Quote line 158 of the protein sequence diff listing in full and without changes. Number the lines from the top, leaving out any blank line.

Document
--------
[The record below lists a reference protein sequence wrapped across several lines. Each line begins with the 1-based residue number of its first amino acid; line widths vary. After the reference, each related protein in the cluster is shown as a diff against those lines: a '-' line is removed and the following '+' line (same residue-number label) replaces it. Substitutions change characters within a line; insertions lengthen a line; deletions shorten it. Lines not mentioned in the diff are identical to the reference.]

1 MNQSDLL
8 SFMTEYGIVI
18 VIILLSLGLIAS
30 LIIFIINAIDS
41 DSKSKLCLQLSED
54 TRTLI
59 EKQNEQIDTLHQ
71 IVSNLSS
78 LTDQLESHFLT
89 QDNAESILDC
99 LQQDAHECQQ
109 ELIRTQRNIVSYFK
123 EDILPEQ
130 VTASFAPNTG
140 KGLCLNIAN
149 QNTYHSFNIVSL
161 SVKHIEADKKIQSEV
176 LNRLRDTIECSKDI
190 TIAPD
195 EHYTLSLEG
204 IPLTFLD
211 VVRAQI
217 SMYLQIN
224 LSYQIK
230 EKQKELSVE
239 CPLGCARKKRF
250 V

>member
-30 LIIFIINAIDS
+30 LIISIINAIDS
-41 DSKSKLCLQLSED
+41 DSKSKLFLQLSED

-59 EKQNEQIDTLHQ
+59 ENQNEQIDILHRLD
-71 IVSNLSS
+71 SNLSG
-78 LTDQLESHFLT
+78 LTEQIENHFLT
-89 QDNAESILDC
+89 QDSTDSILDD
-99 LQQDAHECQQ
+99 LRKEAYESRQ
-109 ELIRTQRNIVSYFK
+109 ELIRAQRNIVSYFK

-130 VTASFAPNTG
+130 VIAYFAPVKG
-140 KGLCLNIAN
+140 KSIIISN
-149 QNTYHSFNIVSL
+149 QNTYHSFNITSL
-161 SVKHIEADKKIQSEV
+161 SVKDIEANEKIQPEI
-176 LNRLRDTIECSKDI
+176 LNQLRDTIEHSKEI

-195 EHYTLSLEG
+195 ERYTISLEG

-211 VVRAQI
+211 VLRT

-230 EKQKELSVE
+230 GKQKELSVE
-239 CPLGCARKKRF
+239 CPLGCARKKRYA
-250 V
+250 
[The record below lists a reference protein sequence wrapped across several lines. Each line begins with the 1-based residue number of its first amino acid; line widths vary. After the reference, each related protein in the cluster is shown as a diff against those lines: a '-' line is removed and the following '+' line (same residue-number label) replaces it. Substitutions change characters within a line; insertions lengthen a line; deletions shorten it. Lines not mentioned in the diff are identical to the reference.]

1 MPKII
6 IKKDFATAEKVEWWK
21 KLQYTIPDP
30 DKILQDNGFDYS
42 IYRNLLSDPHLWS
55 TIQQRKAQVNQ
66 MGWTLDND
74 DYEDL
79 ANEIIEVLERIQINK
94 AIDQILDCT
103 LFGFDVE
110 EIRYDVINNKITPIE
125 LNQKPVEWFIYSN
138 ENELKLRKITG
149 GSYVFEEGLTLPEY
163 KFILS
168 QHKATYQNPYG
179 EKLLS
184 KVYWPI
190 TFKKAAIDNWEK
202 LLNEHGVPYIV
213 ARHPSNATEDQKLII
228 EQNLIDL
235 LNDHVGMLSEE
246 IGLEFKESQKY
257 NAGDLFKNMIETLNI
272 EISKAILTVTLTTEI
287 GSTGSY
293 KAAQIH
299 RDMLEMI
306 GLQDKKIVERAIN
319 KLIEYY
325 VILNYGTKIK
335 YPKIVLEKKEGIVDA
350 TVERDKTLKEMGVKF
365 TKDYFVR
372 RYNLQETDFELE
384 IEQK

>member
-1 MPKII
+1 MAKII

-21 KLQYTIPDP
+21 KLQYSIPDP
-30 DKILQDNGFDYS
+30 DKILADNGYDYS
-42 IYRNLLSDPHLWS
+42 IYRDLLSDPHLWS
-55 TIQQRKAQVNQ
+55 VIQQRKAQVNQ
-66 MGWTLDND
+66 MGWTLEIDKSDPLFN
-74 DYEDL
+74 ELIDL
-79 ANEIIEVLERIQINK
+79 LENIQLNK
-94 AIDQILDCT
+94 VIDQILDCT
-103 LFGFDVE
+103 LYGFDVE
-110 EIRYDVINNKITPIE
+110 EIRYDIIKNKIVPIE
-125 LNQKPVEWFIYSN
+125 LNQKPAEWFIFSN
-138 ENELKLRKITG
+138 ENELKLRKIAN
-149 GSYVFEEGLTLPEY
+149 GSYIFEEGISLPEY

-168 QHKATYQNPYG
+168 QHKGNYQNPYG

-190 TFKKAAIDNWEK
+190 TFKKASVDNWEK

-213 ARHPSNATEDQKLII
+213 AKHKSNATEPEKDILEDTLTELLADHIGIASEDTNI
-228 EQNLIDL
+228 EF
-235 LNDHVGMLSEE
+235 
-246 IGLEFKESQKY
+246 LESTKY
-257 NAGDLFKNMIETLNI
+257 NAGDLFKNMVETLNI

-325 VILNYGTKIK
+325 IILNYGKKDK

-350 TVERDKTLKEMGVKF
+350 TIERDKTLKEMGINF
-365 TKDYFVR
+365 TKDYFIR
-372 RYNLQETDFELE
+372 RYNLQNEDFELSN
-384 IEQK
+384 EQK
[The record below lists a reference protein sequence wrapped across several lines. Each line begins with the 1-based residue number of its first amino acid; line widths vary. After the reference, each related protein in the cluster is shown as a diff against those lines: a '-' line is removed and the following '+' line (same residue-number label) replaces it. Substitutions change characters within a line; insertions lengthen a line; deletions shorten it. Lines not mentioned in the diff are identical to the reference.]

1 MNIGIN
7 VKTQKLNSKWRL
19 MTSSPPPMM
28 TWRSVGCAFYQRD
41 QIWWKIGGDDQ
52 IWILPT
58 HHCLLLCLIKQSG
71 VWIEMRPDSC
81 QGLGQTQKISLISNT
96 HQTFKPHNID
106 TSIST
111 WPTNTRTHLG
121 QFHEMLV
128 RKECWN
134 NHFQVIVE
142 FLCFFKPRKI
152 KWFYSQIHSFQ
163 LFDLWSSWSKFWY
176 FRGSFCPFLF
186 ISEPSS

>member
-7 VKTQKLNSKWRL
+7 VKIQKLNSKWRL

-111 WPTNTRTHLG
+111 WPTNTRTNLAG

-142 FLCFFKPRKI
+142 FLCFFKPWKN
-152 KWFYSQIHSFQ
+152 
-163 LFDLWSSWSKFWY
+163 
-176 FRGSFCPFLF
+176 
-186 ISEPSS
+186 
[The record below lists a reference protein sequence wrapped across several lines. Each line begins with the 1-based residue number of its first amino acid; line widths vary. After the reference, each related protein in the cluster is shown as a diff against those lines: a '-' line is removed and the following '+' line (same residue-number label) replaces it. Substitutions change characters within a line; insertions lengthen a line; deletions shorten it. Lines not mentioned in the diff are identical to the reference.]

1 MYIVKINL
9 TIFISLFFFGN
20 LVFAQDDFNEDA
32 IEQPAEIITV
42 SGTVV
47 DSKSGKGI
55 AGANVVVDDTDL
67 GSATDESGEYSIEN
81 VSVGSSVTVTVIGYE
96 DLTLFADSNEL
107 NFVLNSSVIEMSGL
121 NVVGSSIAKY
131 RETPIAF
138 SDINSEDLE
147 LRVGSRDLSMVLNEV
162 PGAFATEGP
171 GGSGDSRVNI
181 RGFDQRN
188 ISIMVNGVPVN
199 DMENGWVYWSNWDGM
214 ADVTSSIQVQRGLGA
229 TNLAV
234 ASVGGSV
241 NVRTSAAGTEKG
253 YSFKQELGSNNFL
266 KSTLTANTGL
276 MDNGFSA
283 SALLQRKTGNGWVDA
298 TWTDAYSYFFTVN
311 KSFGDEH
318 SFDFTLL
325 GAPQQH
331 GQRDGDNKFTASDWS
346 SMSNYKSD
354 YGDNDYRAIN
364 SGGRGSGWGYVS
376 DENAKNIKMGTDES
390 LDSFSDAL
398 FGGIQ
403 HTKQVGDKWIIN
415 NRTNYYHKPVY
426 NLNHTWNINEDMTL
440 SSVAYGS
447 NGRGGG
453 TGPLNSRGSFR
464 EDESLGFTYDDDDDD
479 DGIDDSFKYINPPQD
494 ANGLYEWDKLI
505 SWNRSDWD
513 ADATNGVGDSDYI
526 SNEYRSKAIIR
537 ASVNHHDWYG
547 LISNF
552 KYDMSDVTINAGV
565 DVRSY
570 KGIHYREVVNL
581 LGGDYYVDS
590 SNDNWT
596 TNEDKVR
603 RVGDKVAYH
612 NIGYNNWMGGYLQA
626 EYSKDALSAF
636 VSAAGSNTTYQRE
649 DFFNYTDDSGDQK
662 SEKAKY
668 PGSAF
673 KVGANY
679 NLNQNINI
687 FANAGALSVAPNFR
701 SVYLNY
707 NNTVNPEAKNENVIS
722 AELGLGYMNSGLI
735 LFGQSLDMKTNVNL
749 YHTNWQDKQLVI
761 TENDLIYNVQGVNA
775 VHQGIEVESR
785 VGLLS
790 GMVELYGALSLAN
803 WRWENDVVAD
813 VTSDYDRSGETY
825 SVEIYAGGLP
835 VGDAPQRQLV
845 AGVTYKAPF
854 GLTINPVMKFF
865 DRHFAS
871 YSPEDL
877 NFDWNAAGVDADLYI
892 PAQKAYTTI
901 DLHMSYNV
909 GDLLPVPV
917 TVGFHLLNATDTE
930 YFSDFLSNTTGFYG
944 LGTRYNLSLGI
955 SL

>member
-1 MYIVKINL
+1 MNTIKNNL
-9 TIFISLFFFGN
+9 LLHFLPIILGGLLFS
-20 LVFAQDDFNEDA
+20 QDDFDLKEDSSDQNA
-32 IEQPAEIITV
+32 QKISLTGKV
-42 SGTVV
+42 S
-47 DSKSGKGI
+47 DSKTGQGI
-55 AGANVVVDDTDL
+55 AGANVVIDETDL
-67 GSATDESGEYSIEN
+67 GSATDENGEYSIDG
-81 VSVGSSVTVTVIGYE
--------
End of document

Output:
[The record below lists a reference protein sequence wrapped across several lines. Each line begins with the 1-based residue number of its first amino acid; line widths vary. After the reference, each related protein in the cluster is shown as a diff against those lines: a '-' line is removed and the following '+' line (same residue-number label) replaces it. Substitutions change characters within a line; insertions lengthen a line; deletions shorten it. Lines not mentioned in the diff are identical to the reference.]